Inheritance law question: death of named party prior to death of estate's owner?
March 15, 2012 8:35 AM   Subscribe

Inheritance law question: death of named party prior to death of estate's owner?

Here's the situation (in brief). I'd like to contact an outside lawyer, but I figured I'd try asking here as well to see what kinds of questions I could/should ask.

My grandmother is closing in on 90. My mother is terminally ill, and at this point it's anyone's guess who will pass first. My father is still alive, and in my mother's will, all of her assets go to him.

My grandmother has some property, cash, and life insurance. In her estate, her son is heir to 50%, my mother 35%, and myself and my siblings the other 15%. Her son is unmarried.

I understand that in most states, inheritances are considered non-marital property. So, my main question is, where does my mother's share go if my mother is no longer alive when my grandmother passes? And if my grandmother passes first, and the inheritance is considered non-marital property, does that go to her descendants on her death, or would they still consult her will?

Right now, my grandmother isn't aware enough of the situation to do anything about it. A trustee was appointed, and he seems to be of the thinking that her percentage should all go to my father. To the point where he doesn't seem to want to make any changes to the estate, and doesn't seem willing to listen to any sort of concern regarding the situation. He's sided with my father in the matter.

Personally, knowing my family history and how my grandmother felt, I believe she'd want for the estate to be shared among her grandchildren. Her son doesn't particularly care about money, but the way it's structured now he'll be more than set himself.

This has the potential to really blow the hell up in the family, and I'm not sure how to deal with it.
posted by anonymous to Law & Government (11 answers total) 1 user marked this as a favorite
It really depends on the specific wording of the will, as well as the laws in your jurisdiction. If you want a definitive answer, you need to take a copy of the will to an attorney who specializes in wills and estates, and even then, there may be an open question. But even if the answer is clearly in your favor, you and your siblings need to decide whether you're willing to sue the estate and litigate against your father, if it comes to that, because it may. Bottom line: this is an extremely complex legal question, and no one other than your attorney can even begin to give you an answer.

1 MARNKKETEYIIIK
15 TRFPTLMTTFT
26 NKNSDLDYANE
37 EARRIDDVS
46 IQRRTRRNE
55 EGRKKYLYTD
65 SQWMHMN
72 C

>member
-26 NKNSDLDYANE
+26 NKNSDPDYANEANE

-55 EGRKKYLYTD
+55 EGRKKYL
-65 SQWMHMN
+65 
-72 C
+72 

posted by decathecting at 8:46 AM on March 15, 2012

This is different on a state by state basis. The words you are looking for are lapse and anti-lapse and the word "predecease" might be helpful in Googling in terms of who gets what. But really, it all hinges on how the will is specifically worded.
posted by jessamyn at 8:51 AM on March 15, 2012

Do you know if your grandmother has a will or a trust? This is pretty important in terms of how long it will take to administer, what the rules are, etc. Most of the time a trust will have specific guidelines about how things get dispersed in the event that a beneficiary passes away after the trust was created.

But yes, everything will depend on what the document in question says and where you are located.
posted by Madamina at 9:05 AM on March 15, 2012

This will depend on the wording of the two wills and the state you're in. Definitely consult an attorney, bringing a copy of both wills. Two (of many) things to look for: specifics about pre-deceased heirs and per stirpes vs per capita distribution.

Since your mother's will leaves all of her assets to your father, that would generally override the "non-marital property" default rule (that is, she would die "testate" as opposed to "intestate," if you're looking for legal terminology).

Due to her incompetency, it is too late for your grandmother to redraft her will, but if your mother is still competent, then she may want to revise her will to specify that any money or property that is part of her estate by reason of inheritance from your grandmother would be divided among your siblings, with the remainder of the estate going to your father.